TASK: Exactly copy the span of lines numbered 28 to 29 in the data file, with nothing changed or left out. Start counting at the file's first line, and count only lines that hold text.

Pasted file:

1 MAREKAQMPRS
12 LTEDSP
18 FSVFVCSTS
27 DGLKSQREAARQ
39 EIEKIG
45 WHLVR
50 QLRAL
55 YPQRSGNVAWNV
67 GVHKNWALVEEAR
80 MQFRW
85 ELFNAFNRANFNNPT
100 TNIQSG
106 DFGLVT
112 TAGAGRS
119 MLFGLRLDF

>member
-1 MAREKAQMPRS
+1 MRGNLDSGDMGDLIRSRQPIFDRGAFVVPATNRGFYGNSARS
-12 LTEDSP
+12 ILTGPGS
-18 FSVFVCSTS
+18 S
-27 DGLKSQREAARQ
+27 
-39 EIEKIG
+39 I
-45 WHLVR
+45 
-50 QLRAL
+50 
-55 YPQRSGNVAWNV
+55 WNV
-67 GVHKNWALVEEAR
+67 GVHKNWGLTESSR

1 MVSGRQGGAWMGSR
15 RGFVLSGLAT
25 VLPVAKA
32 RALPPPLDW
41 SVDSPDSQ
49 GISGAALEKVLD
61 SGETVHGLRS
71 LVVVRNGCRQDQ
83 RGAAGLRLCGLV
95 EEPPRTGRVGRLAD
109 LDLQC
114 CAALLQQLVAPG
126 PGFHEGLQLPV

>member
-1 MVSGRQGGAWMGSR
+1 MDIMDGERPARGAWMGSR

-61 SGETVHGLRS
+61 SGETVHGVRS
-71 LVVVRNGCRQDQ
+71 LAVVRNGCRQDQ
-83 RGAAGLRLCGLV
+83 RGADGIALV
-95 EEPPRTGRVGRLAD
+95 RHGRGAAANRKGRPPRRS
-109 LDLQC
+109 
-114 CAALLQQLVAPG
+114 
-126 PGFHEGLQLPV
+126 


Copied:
+45 
-50 QLRAL